The amount of industrial livestock on Earth is approximately 700M tonnes. That is approximately seven times more than the amount of all wild animals combined  (Bregman, 2017).
Even though being vegetarian is starting to be pretty common in a fair part of the world (Brocklehurst, 2019), the amount of industrial livestock is rather increasing (AHDB, 2016). Since 1 kilo of beef requires about 20 kilos of feed, one can understand the urge for radical innovations to reduce the impact of livestock farming (Smil, 2002).
An example of radical innovation is the new plant of Protix Biosystems, the “leading insect company in circular, natural and sustainable proteins” (Protix, n.d.). The plant was officially opened by the King of Netherlands a couple days ago, and has been associated with a capital expenditure of 45M€. Having a total surface of 14,000 square meters, it is the biggest plant in its kind. The plant focuses on “sprouting insects” and especially on black soldier flies. In the plant, after the eggs are hatched, the black soldier fly larvae are fed with organic local waste. The larvae consume it and produce high-quality proteins in the process. These are then removed and used, for example, as livestock feed (Protix, n.d.).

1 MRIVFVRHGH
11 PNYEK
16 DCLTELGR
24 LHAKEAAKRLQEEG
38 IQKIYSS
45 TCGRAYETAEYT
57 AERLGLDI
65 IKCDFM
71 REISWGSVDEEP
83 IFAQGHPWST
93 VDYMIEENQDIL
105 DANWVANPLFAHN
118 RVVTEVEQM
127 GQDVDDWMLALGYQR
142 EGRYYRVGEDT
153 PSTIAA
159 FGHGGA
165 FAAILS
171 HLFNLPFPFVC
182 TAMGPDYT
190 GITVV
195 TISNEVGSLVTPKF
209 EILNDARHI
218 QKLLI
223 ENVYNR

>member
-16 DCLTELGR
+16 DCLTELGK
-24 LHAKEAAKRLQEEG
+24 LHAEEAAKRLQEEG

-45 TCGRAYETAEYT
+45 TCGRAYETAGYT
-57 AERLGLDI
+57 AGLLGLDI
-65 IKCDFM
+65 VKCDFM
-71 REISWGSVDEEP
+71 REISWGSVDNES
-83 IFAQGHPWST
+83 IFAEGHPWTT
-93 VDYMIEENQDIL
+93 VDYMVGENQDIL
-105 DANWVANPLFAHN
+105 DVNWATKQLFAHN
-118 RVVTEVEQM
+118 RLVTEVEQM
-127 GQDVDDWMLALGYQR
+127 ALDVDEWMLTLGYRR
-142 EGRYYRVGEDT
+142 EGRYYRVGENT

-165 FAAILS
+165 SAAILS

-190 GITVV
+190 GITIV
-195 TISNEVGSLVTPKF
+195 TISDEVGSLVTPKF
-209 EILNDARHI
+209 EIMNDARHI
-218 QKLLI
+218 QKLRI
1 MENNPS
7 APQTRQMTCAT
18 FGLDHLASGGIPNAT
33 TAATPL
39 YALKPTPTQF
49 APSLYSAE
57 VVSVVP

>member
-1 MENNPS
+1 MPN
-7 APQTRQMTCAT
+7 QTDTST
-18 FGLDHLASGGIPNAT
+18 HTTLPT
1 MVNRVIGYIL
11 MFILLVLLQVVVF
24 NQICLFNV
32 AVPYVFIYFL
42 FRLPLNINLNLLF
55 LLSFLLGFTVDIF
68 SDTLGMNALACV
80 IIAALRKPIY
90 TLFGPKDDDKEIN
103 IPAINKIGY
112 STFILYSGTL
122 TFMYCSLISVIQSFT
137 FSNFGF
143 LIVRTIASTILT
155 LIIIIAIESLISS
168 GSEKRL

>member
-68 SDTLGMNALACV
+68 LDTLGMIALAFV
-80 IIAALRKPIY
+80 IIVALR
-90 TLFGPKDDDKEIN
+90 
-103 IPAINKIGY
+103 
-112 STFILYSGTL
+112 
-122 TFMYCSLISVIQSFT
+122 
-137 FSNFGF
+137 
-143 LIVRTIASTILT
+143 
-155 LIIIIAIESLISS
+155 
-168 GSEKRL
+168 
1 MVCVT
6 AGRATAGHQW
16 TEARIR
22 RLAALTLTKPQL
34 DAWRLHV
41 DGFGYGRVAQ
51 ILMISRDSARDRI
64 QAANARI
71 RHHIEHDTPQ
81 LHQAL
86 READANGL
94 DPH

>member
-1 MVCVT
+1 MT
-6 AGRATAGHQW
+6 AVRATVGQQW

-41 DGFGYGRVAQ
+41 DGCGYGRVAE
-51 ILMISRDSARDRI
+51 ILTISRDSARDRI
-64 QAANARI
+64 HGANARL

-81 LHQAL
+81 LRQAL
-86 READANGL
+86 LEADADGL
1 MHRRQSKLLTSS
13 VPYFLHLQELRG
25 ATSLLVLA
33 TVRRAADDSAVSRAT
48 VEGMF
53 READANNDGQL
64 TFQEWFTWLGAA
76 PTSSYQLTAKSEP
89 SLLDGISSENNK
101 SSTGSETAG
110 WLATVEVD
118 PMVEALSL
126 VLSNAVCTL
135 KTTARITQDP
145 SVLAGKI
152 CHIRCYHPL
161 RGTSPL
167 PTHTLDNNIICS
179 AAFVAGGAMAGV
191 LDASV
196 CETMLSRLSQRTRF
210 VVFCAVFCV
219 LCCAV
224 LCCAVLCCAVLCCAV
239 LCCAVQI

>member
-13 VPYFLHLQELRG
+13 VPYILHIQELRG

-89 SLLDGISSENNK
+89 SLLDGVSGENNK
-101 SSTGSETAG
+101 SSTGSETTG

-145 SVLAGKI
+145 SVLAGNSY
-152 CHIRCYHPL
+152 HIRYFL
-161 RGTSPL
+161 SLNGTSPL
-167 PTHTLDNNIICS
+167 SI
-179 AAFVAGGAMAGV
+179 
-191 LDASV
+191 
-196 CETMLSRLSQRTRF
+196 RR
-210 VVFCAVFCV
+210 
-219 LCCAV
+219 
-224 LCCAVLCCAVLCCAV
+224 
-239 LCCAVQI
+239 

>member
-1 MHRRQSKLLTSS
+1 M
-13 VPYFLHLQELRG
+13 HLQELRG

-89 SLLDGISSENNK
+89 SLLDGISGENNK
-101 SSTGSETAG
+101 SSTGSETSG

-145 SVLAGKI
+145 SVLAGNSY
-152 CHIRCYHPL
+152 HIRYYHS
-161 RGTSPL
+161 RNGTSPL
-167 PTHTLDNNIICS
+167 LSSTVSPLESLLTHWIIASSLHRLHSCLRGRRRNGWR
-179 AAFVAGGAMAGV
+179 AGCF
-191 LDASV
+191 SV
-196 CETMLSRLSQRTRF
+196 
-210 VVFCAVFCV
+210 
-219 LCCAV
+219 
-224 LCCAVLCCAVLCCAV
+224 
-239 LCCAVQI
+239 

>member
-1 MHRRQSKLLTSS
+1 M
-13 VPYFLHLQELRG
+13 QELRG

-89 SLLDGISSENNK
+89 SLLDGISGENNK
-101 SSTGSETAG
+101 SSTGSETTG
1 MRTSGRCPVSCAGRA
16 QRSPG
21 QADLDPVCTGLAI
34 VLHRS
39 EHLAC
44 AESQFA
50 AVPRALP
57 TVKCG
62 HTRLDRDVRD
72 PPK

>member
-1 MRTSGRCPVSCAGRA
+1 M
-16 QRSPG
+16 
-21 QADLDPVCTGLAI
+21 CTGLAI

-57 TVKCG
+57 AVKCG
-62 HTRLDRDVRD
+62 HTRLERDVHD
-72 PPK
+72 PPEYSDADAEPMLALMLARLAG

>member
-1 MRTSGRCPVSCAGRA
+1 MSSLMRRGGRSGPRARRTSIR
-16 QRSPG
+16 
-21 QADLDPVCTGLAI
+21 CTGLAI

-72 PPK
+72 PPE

The Dutch Minister of Agriculture, Carla Schouten, has praised Protix Biosystems for its circular flow of food and reduced waste approach. Others, instead, have argued that Protix Biosystems is only a “quasi-green” approach, as it bypasses the actual problem, i.e. the size of the livestock in general (NOS, 2019).
Nevertheless, Protix Biosystem is definitely a radical innovation with a lot to offer. For example, the proteins could be sold as locally produced soy. This would minimize transportation emissions, reduce the demand for Amazonian soy and therefore the Amazon’s deforestation ratio.
 Heavier than 1 kilo.